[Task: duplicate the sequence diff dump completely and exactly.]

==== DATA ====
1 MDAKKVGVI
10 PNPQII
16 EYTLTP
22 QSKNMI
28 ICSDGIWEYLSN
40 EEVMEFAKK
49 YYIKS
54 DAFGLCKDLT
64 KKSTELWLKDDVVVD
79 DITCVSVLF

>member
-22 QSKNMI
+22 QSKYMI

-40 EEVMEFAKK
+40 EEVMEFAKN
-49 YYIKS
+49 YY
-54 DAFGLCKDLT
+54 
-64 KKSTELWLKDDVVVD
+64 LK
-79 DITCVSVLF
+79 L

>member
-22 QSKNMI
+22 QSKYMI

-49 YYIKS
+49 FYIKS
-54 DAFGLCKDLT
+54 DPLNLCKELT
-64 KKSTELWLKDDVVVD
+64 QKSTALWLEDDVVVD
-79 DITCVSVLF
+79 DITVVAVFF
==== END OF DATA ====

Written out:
1 MDAKKVGVI
10 PNPQII
16 EYTLTP
22 QSKNMI
28 ICSDGIWEYLSN
40 EEVMEFAKK
49 YYIKS
54 DAFGLCKDLT
64 KKSTELWLKDDVVVD
79 DITCVSVLF

>member
-22 QSKNMI
+22 QSKYMI

-40 EEVMEFAKK
+40 EEVMEFAKN
-49 YYIKS
+49 YY
-54 DAFGLCKDLT
+54 
-64 KKSTELWLKDDVVVD
+64 LK
-79 DITCVSVLF
+79 L

>member
-22 QSKNMI
+22 QSKYMI

-49 YYIKS
+49 FYIKS
-54 DAFGLCKDLT
+54 DPLNLCKELT
-64 KKSTELWLKDDVVVD
+64 QKSTALWLEDDVVVD
-79 DITCVSVLF
+79 DITVVAVFF